Gauging where the county stands on getting back to some sort of normalcy is a difficult task but community waste habits can act as an indicator of which direction residents are heading.
Normally the San Carlos-based RethinkWaste facility would process around 500,000 tons of waste a year but operations at the plant dropped substantially after the first county shelter order was announced in March. With a major slowdown of construction and people working remotely, waste in the development and commercial sectors dwindled but waste from the residential sector remained high.
“The residential material maintained very strong numbers because we’re all working at home, if we’re lucky to work,” said Joe La Mariana, the executive director of RethinkWaste, the managing agency responsible for processing the solid waste of Peninsula residents and businesses.
Tammy Del Bene, the administrative manager of San Mateo County Recology, the agency responsible for the collection of solid waste countywide, said after the shelter order the organization provided educational material to the public to help guide residents on which waste items should be disposed of into which color-coded cart.
“On the residential side there’s an increase in recycling which is great,” she said. “We sent out a lot of educational information to help people sort their trash properly and to maximize the space in their bins by breaking down containers and folding cardboard boxes.”
La Mariana echoed Bene’s praise for the community’s effort to recycle but noted he would like to see solid waste from multi-family dwellings sorted better and for the community as a whole to properly dispose of lithium batteries which should be bagged and placed on top of black bins.
“If those materials get inside carts and then get inside equipment they can start a major fire,” said La Mariana.
As residents remain sheltered, the collection of delivery packaging is a sign the public is spending money on goods, though also shows a reluctance to travel outside homes to do so. Nevertheless, La Mariana said the spending behaviors are a good sign.
“We’re a long way off from where we were before COVID. Our material is a good indicator of the health of the economy. Since May 4 we’ve seen an upward trajectory but nowhere near normal. But we have seen an increase,” said La Mariana. “It’s a good indicator we’re starting to come back.”
The collection of construction materials and debris is also a good indicator of economic recovery, said La Marina, who noted the collection of such materials restarted May 4 after many projects were slowed down or put on hold completely.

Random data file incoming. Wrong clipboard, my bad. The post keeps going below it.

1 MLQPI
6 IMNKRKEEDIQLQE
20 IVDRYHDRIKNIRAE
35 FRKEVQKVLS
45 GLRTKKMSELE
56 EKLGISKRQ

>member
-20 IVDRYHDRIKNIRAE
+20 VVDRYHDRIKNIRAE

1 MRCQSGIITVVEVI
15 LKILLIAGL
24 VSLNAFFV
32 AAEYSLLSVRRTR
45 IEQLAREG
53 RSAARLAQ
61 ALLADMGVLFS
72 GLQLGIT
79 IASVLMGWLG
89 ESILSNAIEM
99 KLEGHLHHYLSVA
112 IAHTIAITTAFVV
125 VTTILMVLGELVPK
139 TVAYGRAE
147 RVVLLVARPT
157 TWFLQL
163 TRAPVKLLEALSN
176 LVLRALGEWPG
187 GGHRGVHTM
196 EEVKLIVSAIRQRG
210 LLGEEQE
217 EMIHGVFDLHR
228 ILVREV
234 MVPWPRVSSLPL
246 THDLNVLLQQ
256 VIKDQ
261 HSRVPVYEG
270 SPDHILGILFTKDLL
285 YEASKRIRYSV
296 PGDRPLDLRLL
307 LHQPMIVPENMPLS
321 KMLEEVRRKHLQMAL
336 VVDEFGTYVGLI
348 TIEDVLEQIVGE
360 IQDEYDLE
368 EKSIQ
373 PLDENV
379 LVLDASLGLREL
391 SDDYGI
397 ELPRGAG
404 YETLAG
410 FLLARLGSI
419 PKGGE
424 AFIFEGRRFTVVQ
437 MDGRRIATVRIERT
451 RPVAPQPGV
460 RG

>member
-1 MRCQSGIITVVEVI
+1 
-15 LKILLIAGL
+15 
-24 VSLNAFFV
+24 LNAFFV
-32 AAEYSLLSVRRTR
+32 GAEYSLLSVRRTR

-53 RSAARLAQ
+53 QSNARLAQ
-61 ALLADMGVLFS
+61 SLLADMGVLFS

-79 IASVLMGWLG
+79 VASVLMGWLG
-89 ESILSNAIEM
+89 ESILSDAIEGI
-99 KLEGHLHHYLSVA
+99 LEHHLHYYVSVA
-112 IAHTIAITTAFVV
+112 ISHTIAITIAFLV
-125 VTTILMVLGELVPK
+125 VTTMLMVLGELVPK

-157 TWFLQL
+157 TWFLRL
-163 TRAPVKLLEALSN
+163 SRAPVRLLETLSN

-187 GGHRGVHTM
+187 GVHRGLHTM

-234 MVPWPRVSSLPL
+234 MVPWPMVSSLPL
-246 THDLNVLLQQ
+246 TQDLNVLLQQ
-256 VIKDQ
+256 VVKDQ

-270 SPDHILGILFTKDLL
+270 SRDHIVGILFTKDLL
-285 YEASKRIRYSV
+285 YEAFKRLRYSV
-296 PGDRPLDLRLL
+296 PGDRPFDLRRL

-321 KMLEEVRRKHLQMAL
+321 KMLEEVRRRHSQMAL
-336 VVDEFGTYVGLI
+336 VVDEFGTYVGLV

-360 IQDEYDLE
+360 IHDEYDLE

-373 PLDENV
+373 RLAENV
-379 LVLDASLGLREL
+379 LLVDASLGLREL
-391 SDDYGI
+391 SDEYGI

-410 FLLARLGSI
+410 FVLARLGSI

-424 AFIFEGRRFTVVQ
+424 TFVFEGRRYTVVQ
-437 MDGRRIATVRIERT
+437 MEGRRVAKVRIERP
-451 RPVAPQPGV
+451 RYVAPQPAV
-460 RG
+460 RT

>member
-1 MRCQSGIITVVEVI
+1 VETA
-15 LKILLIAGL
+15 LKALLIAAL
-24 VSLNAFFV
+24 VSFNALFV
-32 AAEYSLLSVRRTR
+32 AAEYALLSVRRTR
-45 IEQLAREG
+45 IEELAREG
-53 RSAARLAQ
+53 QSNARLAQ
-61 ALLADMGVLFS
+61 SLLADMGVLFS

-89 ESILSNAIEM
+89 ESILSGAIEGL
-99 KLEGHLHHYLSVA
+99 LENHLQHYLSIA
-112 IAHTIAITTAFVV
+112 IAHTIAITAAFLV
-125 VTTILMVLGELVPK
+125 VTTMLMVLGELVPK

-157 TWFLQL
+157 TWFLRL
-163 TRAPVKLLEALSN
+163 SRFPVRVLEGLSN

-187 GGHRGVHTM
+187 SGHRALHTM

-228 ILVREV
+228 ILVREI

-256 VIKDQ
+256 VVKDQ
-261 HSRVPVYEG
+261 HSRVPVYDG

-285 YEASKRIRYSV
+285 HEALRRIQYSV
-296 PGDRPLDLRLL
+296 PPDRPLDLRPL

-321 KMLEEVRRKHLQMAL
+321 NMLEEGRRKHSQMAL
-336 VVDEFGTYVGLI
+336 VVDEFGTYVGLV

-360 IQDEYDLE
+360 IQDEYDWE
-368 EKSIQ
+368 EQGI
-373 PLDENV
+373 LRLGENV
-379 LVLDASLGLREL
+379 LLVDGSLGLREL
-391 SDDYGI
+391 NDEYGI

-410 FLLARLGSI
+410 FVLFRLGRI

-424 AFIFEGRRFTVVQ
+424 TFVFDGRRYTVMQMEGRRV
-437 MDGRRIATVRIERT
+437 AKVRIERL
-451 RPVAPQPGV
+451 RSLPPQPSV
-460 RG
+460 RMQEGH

The sector experiencing the least amount of growth thus far is the commercial industry with most employees working remotely resulting in fairly light waste collection. La Mariana said commercial collections were down close to 50% but the figure includes waste collected from multi-family dwellings as well.
A silver lining of the shelter order for RethinkWaste has been the progress made on projects and facility upgrades. Mariana showed excitement for an Organic to Energy program which would take organic waste from the green bins or select restaurants and transform them into a liquid. Methane would then be extracted from the byproduct to be used as an energy source for four water treatment plants, Central Marin Sanitation Agency, Silicon Valley Clean Water, East Bay Municipal Utility District and South San Francisco Water Quality Control Plant.
La Mariana said these facilities are high energy consumers and shifting to a environmentally friendly energy source is “the future.”
“We have everything installed but it’s a little frustrating waiting for green waste and we can’t do it from the residential waste,” he said. “This is the way of the future, taking organically rich garbage and turning it into energy. We’re the first in America.”
La Mariana said the program should have enough waste collected in six to eight weeks once restaurants have managed to expand operations. The six-month pilot program would begin processing 50 to 75 tons of waste a day and could be expanded over time.
The program is contingent on waste collected from local merchants now beginning to open after the release of a new county health order. Though La Mariana is eager to get the program up and running, he expressed contentment with the effort of the community to properly sort waste and remains optimistic of the direction the county is heading.